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Nursing Students Test Out Geriatric Suit, Paid For By Sewell Grant

Move on When Ready students at WGTC’s Murphy Campus work with instructor Christy Cole to test out the geri suit, paid for by a grant from the Bremen-based Warren and Ava Sewell Foundation.

The West Georgia Technical College School of Nursing has acquired a new piece of equipment that aims to help students have empathy for elderly patients.
 
The geriatric simulation suit, known by students and instructors as the “geri suit,” has weights for the wrist, ankle and torso area to tire the wearer and restrict movement, along with restraints for the hands, elbows, knees and neck. Goggles and earplugs limit eyesight and hearing, and shoe covers change the gait when walking.
 
“All of these elements come together to give the wearer of the suit a realistic experience of being an elderly person and some of the challenges they face every day,” said Renee Rawlins, health sciences simulation lab specialist at WGTC’s Murphy Campus. “Everyone has been very enthusiastic about the new addition to our labs.”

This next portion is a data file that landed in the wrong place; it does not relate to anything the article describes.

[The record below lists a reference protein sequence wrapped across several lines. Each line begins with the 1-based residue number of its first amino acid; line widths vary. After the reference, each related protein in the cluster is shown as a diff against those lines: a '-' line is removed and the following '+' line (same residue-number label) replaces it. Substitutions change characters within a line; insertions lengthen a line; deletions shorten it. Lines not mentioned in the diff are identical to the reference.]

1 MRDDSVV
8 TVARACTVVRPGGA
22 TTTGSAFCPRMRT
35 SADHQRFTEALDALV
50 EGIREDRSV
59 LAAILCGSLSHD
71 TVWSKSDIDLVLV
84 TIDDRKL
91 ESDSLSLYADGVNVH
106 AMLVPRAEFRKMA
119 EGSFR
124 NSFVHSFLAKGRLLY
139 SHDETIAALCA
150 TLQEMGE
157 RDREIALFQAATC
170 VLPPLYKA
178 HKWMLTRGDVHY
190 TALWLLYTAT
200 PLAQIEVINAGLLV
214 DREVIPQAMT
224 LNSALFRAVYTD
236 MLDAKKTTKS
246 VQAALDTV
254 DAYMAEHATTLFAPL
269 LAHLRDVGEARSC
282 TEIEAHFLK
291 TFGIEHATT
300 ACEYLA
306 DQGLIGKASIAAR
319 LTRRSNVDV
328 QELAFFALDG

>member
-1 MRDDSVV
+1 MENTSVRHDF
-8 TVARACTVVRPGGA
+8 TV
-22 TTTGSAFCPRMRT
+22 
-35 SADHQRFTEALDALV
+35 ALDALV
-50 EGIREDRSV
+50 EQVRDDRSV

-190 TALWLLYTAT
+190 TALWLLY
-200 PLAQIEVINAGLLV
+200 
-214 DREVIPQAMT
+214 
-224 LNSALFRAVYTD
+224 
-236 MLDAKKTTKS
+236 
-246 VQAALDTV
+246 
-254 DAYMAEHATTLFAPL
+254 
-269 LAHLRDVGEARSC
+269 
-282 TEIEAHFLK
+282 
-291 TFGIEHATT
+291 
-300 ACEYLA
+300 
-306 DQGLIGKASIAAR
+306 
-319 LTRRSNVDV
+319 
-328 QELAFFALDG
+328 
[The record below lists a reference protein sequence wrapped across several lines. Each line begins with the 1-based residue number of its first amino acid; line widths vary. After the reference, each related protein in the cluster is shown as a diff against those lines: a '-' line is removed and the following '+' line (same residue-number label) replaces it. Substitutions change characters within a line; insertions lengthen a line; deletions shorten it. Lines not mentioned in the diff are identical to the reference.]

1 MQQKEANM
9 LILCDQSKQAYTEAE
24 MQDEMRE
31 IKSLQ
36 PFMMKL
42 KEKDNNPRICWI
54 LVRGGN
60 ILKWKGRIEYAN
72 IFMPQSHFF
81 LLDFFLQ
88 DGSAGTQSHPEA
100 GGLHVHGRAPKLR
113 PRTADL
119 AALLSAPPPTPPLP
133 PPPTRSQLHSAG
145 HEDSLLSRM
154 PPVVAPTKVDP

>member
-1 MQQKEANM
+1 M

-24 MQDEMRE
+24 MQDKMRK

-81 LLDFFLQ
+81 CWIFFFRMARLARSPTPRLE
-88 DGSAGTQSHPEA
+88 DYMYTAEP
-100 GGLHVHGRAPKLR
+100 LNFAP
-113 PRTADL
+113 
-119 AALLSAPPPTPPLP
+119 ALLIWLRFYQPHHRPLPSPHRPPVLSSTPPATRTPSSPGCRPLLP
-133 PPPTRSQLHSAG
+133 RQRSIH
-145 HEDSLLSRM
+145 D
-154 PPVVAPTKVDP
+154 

The suit was acquired with funds gained by the program through a Warren P. and Ava F. Sewell Foundation grant for education. Robin Sewell Worley, chairman, said the foundation was attracted to supporting WGTC’s need because of the foundation’s nearly 70-year history.

“My grandfather, Warren, helped build nursing homes, so he was particularly attuned to the needs of the elderly,” Worley said. “Knowing that money from his foundation would be going toward such a worthy cause would please him, I’m sure.”
 
Since 1948, the Bremen-based foundation has awarded more than $12 million in grants, particularly to churches and educational organizations. Most grants are geared toward the local community of Haralson and Carroll counties, but Worley said the foundation has awarded grants to other organizations outside those two counties, as well.

“We’ve seen what West Georgia Tech has done, and the effect the college has had on our community is something we were eager to support,” Worley said. “We’re proud to be able to carry on the foundation’s mission to help in areas like this.”
 
The Sewell Foundation also awarded a grant to WGTC’s marketing management program.
 
Last week, Move on When Ready students taking certified nursing assistant (CNA) classes at the Murphy Campus had their first experience with the geri suit.
 
“One student put on the suit, while others practiced their skills with moving patients,” Rawlins said.

Rawlins said the geri suit will be a “real benefit” to the students at WGTC.
 
“Learning how to care for elderly patients is serious business, but the students still had fun and enjoyed learning about the challenges elderly people face,” Rawlins said. “Hopefully, this piece of equipment will help them provide better care for elderly patients in the future.”